Problem solved. You get your ammo and lore is maintained. Plus, people who are effective fighters won’t need ammo as much as people who spray and pray and an element of resource management is added.

                    • anaphysik says:

                      It is now my theory that the geth introduced thermal clips purely to troll organics into adopting such a horrible idea. You don’t see *them* running out of ammo any time, now do you?

                    • Sumanai (Asimech) says:

                      @Wedge Pretty much what I’ve been saying since the Spoiler Warning ME2 season. It would do the same thing mechanically as the magazine-system anyway, it would just remove the stupid heat sink collection part of gameplay.

                      @newdarkcloud That is an interesting idea. It still wouldn’t make much sense that the heat sinks can’t cool down when they’re not in the weapon, but at least there’s an interesting gameplay effect so it has some out-of-game justification.

                      @anaphysik Alas, if only the writers had the sense of humour and self-consciousness to pull that off.

            • El Quia says:

              Yeah, nevermind that the biggest advantage of the ME1 way of dealing with ammo means that soldiers do not need to carry lots and lots of clips of ammo on them, and still have to be conservative with shooting lest they ran out of it. So yeah, let’s forget this stupid logistic advantage just so we can FIRE FASTER (but not really).

              I sooooo hated the heat sink things in ME2… they were just a stupid contrivance to make the game more like a shooter. Because that’s what everyone loves about shooters: scavenging ammo. ¬¬

      • Ateius says:

        If the outer hull of your interstellar spaceship is so thin that small-arms fire can pierce it, you have far larger issues than boarding actions to worry about.

        • Alex says:

          It doesn’t need to be the outer hull. Shooting through inner walls is still bad, because you don’t necessarily want to be shooting whoever or whatever’s standing on the other side.

          • Ateius says:

            If the bulkheads around your sensitive/crucial starship equipment are thin enough that small-arms fire can pierce them … etc, etc.

            • guy says:

              … You have a spaceship that can actually get out of a gravity well.

              It takes a rather large quantity of metal to stop a modern military round, and that means mass. Spaceships have trouble with mass.

              • Sumanai (Asimech) says:

                In the case of the Mass Effect universe this wouldn’t really be a problem due the mass driver’s space magic, which can change the effective mass of things. Assuming I still remember that stuff correctly, since the last time I read up on that was when playing ME1 and that was before the Spoiler Warning season for it.

    • newdarkcloud says:

      Yeah. I read the books. The books made he hate Kai Leng EVEN MORE!!!

      Of course, I said it before, and I’ll say it again, FUCK KAI LENG!!! The cast already went into the reasons though.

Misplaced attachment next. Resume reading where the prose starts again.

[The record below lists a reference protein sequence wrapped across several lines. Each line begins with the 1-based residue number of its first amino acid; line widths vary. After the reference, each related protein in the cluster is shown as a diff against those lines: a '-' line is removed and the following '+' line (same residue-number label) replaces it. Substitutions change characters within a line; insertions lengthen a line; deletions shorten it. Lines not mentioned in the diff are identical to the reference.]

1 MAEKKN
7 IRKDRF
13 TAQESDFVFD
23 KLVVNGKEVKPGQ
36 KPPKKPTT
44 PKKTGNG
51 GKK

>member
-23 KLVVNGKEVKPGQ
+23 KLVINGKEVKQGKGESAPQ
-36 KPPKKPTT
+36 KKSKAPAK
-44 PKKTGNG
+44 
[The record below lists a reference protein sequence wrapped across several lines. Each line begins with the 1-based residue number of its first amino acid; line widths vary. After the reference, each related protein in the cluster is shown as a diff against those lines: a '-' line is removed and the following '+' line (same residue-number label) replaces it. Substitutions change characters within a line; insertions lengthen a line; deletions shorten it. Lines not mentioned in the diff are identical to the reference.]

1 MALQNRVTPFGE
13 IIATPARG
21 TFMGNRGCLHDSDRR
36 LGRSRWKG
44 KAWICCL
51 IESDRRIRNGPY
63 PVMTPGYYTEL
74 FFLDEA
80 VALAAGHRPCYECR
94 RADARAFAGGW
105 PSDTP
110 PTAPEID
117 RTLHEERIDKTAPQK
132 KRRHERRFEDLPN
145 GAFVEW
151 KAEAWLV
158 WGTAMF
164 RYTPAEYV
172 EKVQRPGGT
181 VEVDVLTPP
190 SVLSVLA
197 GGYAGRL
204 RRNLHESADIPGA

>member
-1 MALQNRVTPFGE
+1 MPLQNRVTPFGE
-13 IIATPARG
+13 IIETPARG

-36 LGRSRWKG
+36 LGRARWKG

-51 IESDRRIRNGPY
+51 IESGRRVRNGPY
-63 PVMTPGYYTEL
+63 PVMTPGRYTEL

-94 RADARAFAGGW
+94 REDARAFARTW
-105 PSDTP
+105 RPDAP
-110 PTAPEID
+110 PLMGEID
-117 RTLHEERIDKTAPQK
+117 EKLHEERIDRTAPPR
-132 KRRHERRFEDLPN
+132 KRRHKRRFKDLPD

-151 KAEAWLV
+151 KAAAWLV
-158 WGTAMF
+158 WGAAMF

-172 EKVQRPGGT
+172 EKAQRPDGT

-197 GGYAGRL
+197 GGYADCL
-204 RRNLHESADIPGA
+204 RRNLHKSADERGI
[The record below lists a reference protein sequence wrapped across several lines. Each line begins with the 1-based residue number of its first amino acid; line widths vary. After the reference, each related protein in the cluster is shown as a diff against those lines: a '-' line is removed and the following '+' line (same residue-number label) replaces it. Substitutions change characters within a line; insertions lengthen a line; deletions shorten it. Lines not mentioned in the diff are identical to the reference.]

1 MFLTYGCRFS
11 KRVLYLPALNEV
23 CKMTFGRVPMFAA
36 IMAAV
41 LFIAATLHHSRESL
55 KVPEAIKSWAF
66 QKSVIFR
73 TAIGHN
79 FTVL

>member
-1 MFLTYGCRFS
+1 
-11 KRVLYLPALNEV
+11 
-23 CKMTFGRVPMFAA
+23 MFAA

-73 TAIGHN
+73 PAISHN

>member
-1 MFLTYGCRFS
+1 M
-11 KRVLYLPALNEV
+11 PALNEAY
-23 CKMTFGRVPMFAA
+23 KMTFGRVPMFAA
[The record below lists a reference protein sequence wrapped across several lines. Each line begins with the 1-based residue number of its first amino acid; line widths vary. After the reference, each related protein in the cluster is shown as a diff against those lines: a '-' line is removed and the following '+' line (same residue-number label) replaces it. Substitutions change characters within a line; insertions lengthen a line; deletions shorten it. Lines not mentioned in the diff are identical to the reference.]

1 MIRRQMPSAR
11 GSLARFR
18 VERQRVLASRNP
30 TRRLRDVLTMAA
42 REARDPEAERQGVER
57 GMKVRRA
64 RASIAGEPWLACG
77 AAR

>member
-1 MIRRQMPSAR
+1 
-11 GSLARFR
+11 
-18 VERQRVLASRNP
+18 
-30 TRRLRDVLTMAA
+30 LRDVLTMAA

On the flip side, Dishonored is out.

  6. Ohhhh man. It’s been a little while since I laughed THIS HARD during a Spoiler Warning episode.

    Yes. SCREW KAI-LENG, THAT HATEFUL BUGGER MARY SUE FINAL-FANTASY REJECT EMO VILLAIN! Thanks for listing all the reasons (including new ones I didn’t see) I hate him.

  7. Otters34 says:

    What is it with Mass Effect antagonists and their impenetrable shields that Shepard plinks at in cutscenes? They’re really annoying.

    Anyway, Kai Leng is staggeringly bad in just about every aspect, as you guys have gone over, the story that he is the prime mover of is ill-written, and the shots where Cmdr. Shepard holds up various guns as pistols is comedy gold.

    One thing I disagree with you guys on: he looks more like a Metal Gear Solid cyborg than a Final Fantasy villain to me.

    • Klay F. says:

      I think people say he looks like someone from Final Fantasy because he managed to sneak his way into Final Fantasy VII and nick Sephiroth’s coat. At least, thats what his stupid skirt reminds me of.

      • Ofermod (Formerly Keredis) says:

        I think it’s also that “Final Fantasy Villain” has become kind of the standard derogatory term for ridiculous-looking villains.

      • Destrustor says:

        I think he looks more like a really bad cosplay of Adam Jensen. Like he tried to emulate the look and the “feel” but went way over the top.
        Or maybe Bioware just looked at Jensen and went “I want a cyborg-ninja in my game too!” and “Let’s make him super-badass so he can top the awesome of Adam” and “Up yours, Eidos!”
        And everyone else shook their head in embarassment, but it was too awkward to tell them they’d had a terrible idea.

    • Ofermod (Formerly Keredis) says:

      That’s… wow. That’s a good point. He would actually work rather well in a Metal Gear game. Except that he’d need to have a complex, needlessly tragic backstory and talk about it constantly.

      • Keeshhound says:

        Which would still be better characterization than he got here. Besides, they didn’t all talk about their back story constantly; The Fury had only a few lines, and one would fit Kai Leng perfectly!

        I CAME BACK FROM SPACE!

        • Ofermod (Formerly Keredis) says: